U.S. Senators Todd Young (R-Ind.), Bob Casey (D-Pa.), and Shelley Moore Capito (R-W.Va.) re-introduced their Early Educators Apprenticeship Act to support apprenticeships in early childhood education.
Apprenticeships are an innovative way to address the challenges of costly expenses and staffing that plague the child care industry due to lack of available educators. Increasing the number of quality child care educators will also help reduce the strains of child care costs and availability for working families.
“Addressing the child care workforce pipeline issue is critical for many Hoosiers, especially those in rural communities where finding affordable child care is particularly challenging,” said Senator Young. “Our bipartisan bill supports the role of apprenticeships by providing career-specific development opportunities, which will ultimately strengthen the child care workforce and improve child care affordability.”
“When we invest in education, we invest in our future. The last few years have highlighted the need to better support our education system: we must address educator shortages and ensure educators have the resources they need to support the social, emotional, and academic growth of our young children,” said Senator Casey. “The Early Educators Apprenticeship Act would strengthen the early childhood workforce by giving more people a pathway to the profession, increasing wages, and equipping child care workers with the resources they need to set our children up for success.”
“Access to quality and affordable child care can be challenging in rural areas like those in West Virginia,” said Senator Capito. “The Early Educators Apprenticeship Act is a common-sense solution that will help bridge that gap by strengthening our early childhood education workforce. Giving our educators a clear pathway to successful careers opens the door to higher quality and better coverage of care, helping both families and childcare workers in West Virginia.”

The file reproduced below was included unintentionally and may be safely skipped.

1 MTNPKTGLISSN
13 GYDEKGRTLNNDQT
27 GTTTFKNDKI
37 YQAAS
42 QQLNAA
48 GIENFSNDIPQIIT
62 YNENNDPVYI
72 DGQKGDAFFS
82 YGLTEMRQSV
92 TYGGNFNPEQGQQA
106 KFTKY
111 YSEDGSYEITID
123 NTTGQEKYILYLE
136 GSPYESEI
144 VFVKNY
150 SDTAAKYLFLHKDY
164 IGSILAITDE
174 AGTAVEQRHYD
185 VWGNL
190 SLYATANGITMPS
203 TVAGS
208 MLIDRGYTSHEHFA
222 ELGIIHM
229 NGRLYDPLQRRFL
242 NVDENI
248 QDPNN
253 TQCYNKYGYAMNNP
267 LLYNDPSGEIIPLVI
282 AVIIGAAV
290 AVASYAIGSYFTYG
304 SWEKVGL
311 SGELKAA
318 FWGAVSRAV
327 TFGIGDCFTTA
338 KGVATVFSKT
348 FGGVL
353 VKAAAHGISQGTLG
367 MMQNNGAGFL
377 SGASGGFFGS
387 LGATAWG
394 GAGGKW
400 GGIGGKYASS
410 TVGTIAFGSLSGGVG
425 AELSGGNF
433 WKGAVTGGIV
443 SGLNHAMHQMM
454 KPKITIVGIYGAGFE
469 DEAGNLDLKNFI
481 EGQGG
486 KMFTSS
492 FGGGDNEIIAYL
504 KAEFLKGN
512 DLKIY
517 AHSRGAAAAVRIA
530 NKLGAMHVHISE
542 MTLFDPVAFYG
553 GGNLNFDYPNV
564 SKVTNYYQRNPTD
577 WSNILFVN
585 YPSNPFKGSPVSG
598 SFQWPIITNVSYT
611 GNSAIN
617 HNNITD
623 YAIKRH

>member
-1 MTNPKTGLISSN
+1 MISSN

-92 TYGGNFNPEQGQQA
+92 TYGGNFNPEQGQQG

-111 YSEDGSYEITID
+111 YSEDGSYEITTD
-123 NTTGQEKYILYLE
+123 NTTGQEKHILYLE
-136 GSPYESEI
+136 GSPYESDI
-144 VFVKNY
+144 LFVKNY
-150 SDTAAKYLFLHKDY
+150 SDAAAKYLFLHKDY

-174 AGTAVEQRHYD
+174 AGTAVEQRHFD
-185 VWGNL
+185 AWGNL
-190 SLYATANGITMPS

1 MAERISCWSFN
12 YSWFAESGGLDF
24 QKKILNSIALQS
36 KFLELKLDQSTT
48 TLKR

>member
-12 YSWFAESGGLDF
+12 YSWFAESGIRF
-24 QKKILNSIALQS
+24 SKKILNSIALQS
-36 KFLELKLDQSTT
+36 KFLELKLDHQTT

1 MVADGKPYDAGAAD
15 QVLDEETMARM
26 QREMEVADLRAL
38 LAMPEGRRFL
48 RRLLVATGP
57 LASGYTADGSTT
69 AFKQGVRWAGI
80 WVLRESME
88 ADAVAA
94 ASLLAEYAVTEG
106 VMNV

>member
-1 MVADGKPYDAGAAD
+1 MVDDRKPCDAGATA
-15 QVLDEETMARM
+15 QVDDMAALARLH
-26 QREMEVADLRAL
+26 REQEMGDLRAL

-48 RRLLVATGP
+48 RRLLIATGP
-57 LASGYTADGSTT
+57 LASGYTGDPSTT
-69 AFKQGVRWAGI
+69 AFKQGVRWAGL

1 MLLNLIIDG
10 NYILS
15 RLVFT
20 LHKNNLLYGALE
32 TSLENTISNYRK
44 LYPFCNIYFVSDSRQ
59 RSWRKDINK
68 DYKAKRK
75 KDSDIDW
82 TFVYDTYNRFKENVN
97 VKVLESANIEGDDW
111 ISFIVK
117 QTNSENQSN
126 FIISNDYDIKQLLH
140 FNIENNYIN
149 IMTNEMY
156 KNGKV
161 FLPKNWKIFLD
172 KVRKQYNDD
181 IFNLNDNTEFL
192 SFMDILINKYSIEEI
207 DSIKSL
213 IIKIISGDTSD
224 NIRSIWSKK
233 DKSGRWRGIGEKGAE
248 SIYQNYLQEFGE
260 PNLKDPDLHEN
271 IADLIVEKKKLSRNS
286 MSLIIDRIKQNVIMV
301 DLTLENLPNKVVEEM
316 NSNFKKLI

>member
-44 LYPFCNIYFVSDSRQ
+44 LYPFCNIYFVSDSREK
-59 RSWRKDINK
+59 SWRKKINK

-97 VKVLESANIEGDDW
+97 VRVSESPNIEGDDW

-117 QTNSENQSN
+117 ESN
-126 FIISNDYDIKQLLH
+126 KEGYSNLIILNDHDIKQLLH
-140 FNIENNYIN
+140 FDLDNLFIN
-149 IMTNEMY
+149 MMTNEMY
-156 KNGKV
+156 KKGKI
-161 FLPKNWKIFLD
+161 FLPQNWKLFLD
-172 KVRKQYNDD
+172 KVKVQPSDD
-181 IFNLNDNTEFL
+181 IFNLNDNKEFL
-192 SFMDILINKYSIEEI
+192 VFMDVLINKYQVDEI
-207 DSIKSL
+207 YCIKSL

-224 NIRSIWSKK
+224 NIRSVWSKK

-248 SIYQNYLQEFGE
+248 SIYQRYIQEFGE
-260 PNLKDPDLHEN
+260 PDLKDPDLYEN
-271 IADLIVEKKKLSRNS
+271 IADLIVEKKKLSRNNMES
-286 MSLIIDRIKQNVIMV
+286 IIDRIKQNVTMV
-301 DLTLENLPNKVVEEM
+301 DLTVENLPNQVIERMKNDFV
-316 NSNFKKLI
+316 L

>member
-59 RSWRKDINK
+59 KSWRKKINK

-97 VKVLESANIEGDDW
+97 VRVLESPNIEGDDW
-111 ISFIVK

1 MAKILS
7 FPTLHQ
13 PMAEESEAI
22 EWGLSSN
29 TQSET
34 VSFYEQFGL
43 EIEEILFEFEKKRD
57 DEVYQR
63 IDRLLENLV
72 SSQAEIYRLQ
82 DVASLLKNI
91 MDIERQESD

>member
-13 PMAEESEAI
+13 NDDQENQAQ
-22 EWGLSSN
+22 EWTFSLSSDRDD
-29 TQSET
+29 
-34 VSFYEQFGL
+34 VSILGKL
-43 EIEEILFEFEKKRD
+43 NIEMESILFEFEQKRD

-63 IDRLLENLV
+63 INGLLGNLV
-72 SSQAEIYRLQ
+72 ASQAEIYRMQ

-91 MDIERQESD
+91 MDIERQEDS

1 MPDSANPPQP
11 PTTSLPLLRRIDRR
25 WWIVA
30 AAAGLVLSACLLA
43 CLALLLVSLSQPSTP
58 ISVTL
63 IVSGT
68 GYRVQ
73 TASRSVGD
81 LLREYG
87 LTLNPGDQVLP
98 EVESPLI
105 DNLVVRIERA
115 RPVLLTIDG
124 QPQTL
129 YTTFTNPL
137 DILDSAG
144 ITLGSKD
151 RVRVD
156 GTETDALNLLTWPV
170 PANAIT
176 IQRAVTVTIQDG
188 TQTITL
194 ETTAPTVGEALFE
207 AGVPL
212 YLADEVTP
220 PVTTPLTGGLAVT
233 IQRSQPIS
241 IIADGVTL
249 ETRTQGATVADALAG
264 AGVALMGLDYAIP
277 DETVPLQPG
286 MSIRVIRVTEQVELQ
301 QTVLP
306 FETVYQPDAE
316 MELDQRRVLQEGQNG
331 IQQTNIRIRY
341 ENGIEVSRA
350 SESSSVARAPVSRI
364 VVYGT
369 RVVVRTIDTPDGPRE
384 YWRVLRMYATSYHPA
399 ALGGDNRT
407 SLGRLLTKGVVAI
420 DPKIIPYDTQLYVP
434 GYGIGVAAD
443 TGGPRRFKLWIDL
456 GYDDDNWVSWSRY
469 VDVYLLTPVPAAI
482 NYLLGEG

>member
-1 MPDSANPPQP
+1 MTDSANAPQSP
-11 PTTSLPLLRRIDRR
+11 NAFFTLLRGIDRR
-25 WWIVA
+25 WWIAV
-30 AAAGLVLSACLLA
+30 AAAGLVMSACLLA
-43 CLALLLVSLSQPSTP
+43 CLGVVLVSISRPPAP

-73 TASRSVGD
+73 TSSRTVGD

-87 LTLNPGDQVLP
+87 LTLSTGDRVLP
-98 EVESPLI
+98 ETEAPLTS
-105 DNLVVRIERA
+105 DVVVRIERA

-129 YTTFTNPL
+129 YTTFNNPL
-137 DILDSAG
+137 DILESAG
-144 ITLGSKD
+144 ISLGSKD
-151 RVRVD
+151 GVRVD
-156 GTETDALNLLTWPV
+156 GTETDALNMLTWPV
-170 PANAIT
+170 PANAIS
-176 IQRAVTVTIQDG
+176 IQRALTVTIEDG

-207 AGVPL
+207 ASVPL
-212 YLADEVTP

Specifically, the Early Educators Apprenticeship Act will provide resources to child care apprenticeship programs in order to:
- Equip apprentices with specialized knowledge and skills required in early childhood education work.
- Increase the number of apprentices with a recognized credential or degree.
- Promote recruitment and retention of apprentices.
- Provide a pathway to career advancement for apprentices.
- Track individuals who have completed an apprenticeship to determine effective program strategies.
- Support partnerships with institutions of higher education and businesses to provide transferable credit to apprentices.
- Support apprenticeships in underserved or rural communities.
The Early Educators Apprenticeship Act also removes regulatory burdens restricting the presence of home-based child care providers in rural areas.
Supporters of this legislation include Bank Street College of Education, Bipartisan Policy Center, Child Care Aware of America, Council for Professional Recognition, Early Care and Education Consortium, Educare Learning Network, First Five Years Fund, KinderCare Education, National Head Start Association, National Association for the Education of Young Children, New America, Save the Children Action Network, and Start Early.
“Child care is in short supply across the country, and early learning and care programs are in desperate need of trained and highly qualified educators to provide children with the quality care they deserve,” said First Five Years Fund Executive Director Sarah Rittling. “Early learning apprenticeship programs are a tried and true way to address the critical shortage of qualified early educators, while providing a safe, healthy, and nurturing environment for young children in need of care. We are so grateful to Senators Young, Casey, and Capito for their bipartisan work to expand early education apprenticeship programs, and help grow the supply of child care that working parents so desperately need.”
For the full bill text, click here.